ECONOMY: Nigeria’s 2024 Budget: Striking a Balance Between

Ambitious Growth Initiatives and Fiscal Caution…

On November 29, 2023, President Bola Tinubu of Nigeria unveiled the FY-2024 national budget, totaling N27.50 trillion, reflecting a 10.8% increase from the previous year. Aptly themed ‘Budget of Renewed Hope,’ the focus is squarely on economic growth, job creation, and infrastructure development. The budget’s financial foundation relies on a mix of oil and non-oil sources, coupled with planned borrowings.

The planned expenditure for the coming year 2024 is on the backdrop of the prevailing global and domestic challenges. All things being equal, the success of the proposed budget is based on the assumptions that Nigeria’s inflation rate will taper to 21.4% in 2024 and the real GDP growth rate will be at 3.76% on an exchange rate of N750/$1 at the official FX window, barring any market distortion and a planned daily crude oil production of 1.78mbpd which will translate into an oil price benchmark at $77.96 per barrel.

Looking back at the FY-2023 budget, inclusive of a recently approved supplementary budget, data reveals a 79.3% performance in gross oil and gas revenue, amounting to N5.58 trillion as of September 2023. Net oil and gas revenue faced a 20.7% shortfall, settling at N2.93 trillion, while net non-oil revenue exceeded expectations by N1.62 trillion, with only Customs revenue underperforming by 27%.

As of September 2023, the Federal Government of Nigeria (FGN) achieved a retained revenue of N8.65 trillion, surpassing the prorata target. Oil revenues constituted 84.7%, totaling N1.42 billion, and non-oil tax revenues reached N2.50 trillion, a remarkable 135% performance. Noteworthy were Corporate Income Tax (CIT) and Value Added Tax (VAT) collections, exceeding targets significantly at 221.4% and 111%, respectively. Customs collections, however, fell short at 73% of the target.

Aggregate expenditure for FY-2023, including the supplementary budget, was estimated at N24.82 trillion, with actual spending at N12.7 trillion. A considerable portion, N5.79 trillion, was allocated for debt service, and N3.78 trillion for personnel costs. Capital expenditure for Ministries, Departments, and Agencies (MDAs) reached only N1.47 trillion, attributed in part to the introduction of the “Bottom-up Cash Plan” arrangement. The fiscal deficit for FY-2023 was projected at N13.79 trillion, with an actual deficit of N4.05 trillion, primarily financed by domestic borrowing.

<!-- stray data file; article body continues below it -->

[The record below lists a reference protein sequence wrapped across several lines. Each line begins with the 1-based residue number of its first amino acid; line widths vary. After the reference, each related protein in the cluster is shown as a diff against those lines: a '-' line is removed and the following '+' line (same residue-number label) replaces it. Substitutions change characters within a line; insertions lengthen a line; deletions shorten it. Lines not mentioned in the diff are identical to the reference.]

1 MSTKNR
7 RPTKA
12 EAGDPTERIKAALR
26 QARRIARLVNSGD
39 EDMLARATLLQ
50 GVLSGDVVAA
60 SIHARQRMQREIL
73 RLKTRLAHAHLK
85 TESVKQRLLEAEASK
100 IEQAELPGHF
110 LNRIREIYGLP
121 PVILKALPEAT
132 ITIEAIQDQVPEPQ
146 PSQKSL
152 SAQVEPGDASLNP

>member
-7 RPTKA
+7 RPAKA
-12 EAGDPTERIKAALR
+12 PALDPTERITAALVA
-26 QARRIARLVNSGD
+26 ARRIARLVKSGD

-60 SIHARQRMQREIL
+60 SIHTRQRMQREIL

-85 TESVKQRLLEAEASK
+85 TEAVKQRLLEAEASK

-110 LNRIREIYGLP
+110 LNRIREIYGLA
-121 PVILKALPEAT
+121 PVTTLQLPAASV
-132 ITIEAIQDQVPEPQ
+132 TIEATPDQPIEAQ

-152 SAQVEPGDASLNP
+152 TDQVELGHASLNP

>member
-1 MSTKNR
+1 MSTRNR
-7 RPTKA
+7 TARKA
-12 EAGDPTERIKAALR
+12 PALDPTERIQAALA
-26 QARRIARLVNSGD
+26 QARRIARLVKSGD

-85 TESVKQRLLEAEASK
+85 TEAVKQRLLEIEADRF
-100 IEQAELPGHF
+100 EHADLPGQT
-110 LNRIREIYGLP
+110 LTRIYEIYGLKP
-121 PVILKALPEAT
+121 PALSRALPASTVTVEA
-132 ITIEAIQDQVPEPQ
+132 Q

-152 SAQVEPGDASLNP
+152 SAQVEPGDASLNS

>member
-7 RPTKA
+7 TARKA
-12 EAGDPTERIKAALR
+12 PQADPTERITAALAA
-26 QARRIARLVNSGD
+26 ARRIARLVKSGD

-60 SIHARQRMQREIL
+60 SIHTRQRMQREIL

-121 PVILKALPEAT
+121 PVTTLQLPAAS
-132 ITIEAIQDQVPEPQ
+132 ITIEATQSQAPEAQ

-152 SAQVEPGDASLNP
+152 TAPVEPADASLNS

Looking ahead to FY-2024, the budget allocates N6.48 trillion to personnel and pension costs, representing 35.4% of projected aggregate revenues. The allocated amount for capital expenditures in 2024 is N8.70 trillion, surpassing the 2023 provision. The projected fiscal deficit for 2024 is N9.18 trillion, accounting for 50% of total FGN revenues and 3.88% of the estimated GDP.

Revenue projections for 2024 stand at N18.32 trillion, with N7.94 trillion (43.3%) from oil-related sources and N10.39 trillion from non-oil sources. The budget reflects a positive shift towards increased spending on education (8.00% or N2.18 trillion) and infrastructure development (5% or N1.32 trillion), addressing critical areas for economic growth.

For Cowry Research, we think that the 2024 budget for Nigeria signals a commendable commitment to economic growth, job creation, and infrastructure development, aligning with the administration’s strategic priorities. A pivotal aspect of the budget is th e substantial increase in education spending, constituting almost 8.00% or N2.18 trillion of the total bud get. This focused investment acknowledges the pressing need to address the educational requirements of Nigeria’s burgeoning youth population, aiming to enhance the quality of education and broaden access across the nation. Furthermore, the allocation of 5% or N1.32 trillion for infrastructure development is a crucial step toward alleviating the longstanding infrastructure deficit, with the anticipated improvements in roads, bridges, and power infrastructure expected to enhance the overall business environment and attract foreign investment.